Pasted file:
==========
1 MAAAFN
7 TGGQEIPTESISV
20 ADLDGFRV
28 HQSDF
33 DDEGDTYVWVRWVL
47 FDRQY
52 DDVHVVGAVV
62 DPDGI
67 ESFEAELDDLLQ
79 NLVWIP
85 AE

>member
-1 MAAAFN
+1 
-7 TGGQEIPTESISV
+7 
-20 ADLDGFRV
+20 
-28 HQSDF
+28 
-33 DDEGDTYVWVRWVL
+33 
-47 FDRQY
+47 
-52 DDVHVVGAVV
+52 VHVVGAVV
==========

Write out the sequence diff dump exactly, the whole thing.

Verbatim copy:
1 MAAAFN
7 TGGQEIPTESISV
20 ADLDGFRV
28 HQSDF
33 DDEGDTYVWVRWVL
47 FDRQY
52 DDVHVVGAVV
62 DPDGI
67 ESFEAELDDLLQ
79 NLVWIP
85 AE

>member
-1 MAAAFN
+1 
-7 TGGQEIPTESISV
+7 
-20 ADLDGFRV
+20 
-28 HQSDF
+28 
-33 DDEGDTYVWVRWVL
+33 
-47 FDRQY
+47 
-52 DDVHVVGAVV
+52 VHVVGAVV